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Turning Bedtime Battlefields into Dreamlands

Do you ever feel like you’ve just gone through a battlefield getting your kids into bed instead of sending them off to dreamland with a smooth transition, hugs, and kisses?  If so, you’re not alone!  What to do about “Bedtime” is one of the more common questions I get asked – How to make it go smoother, what to do if it goes awry, and how to stay calm and help kids become more independent in getting to bed are just a few of the phrases I hear from parents and grandparents! 

To help things go right, about an hour or so prior to bedtime, make sure that you are creating an environment that invites a smooth transition – things should be calmer, less stimulating, and as consistent as possible so that young brains pick up on cues that say “it’s getting to be ‘that time’ of night and will anticipate what is going to happen next.  This is when parents may want to turn off the TV (DVRs are great, aren’t they, to record any show for later after kids are in bedrooms, falling asleep?), shut down the computers, play a quite board game, finish up homework or talk about the day with their child.  Then, at the same time each night, you can start bed time with a wonderful transitional phrase:   

Parent: “Hey sweet ones, it’s almost time for bed, what would you like….3 minutes or 5 minutes to finish up what you are doing before we start your other choices?” 
Child:  5 minutes 
Parent: Do you want me to set the time or you to? 
Child:  You do it! 

Next, offer choices… lots of choices!!  Collaborating with your child about their bedtime routine will help them take ownership of getting each task accomplished and ending up in bed in a timely fashion.  The younger they are, the more detailed the choices should be and the more involved the parent is going to need to be.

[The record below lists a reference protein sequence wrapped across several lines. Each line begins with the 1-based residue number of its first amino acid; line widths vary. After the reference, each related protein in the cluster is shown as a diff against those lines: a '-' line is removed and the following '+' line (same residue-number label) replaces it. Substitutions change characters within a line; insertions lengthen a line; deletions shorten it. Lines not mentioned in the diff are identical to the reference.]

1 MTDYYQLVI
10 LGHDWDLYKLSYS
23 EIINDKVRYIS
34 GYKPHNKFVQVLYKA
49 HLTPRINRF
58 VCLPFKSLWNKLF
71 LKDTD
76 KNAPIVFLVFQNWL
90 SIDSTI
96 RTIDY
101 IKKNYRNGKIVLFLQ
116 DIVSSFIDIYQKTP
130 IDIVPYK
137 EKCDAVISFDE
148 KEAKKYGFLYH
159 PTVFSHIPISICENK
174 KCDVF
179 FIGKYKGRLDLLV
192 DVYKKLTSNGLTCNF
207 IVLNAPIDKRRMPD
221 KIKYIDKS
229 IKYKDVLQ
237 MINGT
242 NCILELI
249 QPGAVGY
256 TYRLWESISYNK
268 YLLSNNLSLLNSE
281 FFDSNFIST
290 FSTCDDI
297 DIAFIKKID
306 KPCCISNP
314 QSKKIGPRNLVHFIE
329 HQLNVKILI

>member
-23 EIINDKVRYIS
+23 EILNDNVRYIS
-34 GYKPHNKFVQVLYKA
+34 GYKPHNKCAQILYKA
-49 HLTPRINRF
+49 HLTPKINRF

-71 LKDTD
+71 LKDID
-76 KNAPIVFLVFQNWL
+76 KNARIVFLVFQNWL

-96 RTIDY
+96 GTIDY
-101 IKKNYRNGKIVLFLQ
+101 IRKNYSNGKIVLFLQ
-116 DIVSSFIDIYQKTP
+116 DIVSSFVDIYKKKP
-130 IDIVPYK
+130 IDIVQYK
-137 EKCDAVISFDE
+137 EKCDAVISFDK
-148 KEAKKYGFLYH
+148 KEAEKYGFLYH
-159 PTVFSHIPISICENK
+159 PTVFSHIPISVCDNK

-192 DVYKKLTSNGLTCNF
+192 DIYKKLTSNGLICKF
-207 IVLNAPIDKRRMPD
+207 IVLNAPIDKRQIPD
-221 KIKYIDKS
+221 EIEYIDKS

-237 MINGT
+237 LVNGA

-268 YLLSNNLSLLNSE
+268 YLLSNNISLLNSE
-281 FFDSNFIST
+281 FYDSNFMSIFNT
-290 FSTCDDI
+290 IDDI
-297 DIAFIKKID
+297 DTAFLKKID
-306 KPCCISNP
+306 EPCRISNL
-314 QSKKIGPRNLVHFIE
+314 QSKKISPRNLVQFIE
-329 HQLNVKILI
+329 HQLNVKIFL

Here is an example of some bedtime choices: 

Parent: Would you like to brush your teeth first or take your shower first? 
Parent: Would you rather have a song or a book?  Do you want me to read it or daddy? 
Parent:  Do you want to sing the song or have me sing it with you?   
Parent:  Would you rather have the light on or the light off? 
Parent:  Would you like 5 minutes or 10 minutes of talk-time with me tonight? 

Some children need more structure than others.  If your child likes to check things off a list or if verbal choices don’t seem to be doing the trick, try visual ones.  For example: take a picture of your child doing each bedtime activity, like brushing their teeth, reading a book, sleeping, picture of a clock with the start time for bedtime routine, etc.  Take the pictures and put them on cards.  Then each night, have them choose the order of their routine (always beginning with the picture of the clock and ending with the sleeping card – they choose the order of the cards in between). 

Allowing them to choose the order of the routine often squelches any tantrums since you are sharing the control with them by collaborating together.